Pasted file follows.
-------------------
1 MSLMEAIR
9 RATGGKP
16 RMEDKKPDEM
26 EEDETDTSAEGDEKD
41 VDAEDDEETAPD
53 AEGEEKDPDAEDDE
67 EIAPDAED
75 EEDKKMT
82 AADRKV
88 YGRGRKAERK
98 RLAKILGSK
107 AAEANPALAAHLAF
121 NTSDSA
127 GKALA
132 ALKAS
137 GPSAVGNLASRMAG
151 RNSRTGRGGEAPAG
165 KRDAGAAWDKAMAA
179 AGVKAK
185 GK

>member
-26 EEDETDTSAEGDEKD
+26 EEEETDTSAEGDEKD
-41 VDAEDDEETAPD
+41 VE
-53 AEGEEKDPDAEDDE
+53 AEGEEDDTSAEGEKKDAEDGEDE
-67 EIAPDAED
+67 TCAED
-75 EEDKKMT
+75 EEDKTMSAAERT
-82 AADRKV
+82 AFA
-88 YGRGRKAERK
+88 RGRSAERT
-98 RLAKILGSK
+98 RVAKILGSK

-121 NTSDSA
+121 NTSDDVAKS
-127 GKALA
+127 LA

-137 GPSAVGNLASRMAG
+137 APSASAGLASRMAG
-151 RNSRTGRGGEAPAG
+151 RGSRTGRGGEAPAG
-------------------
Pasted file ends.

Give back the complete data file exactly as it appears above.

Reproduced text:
1 MSLMEAIR
9 RATGGKP
16 RMEDKKPDEM
26 EEDETDTSAEGDEKD
41 VDAEDDEETAPD
53 AEGEEKDPDAEDDE
67 EIAPDAED
75 EEDKKMT
82 AADRKV
88 YGRGRKAERK
98 RLAKILGSK
107 AAEANPALAAHLAF
121 NTSDSA
127 GKALA
132 ALKAS
137 GPSAVGNLASRMAG
151 RNSRTGRGGEAPAG
165 KRDAGAAWDKAMAA
179 AGVKAK
185 GK

>member
-26 EEDETDTSAEGDEKD
+26 EEEETDTSAEGDEKD
-41 VDAEDDEETAPD
+41 VE
-53 AEGEEKDPDAEDDE
+53 AEGEEDDTSAEGEKKDAEDGEDE
-67 EIAPDAED
+67 TCAED
-75 EEDKKMT
+75 EEDKTMSAAERT
-82 AADRKV
+82 AFA
-88 YGRGRKAERK
+88 RGRSAERT
-98 RLAKILGSK
+98 RVAKILGSK

-121 NTSDSA
+121 NTSDDVAKS
-127 GKALA
+127 LA

-137 GPSAVGNLASRMAG
+137 APSASAGLASRMAG
-151 RNSRTGRGGEAPAG
+151 RGSRTGRGGEAPAG